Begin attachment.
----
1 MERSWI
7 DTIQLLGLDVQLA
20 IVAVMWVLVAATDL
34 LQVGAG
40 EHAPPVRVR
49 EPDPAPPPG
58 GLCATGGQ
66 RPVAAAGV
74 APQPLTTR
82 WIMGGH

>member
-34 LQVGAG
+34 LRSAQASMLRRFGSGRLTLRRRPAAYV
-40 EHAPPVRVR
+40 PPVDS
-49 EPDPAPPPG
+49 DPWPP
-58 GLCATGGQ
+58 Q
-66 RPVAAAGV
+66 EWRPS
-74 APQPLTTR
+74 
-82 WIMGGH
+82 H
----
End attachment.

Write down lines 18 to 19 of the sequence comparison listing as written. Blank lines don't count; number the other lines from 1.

-58 GLCATGGQ
+58 Q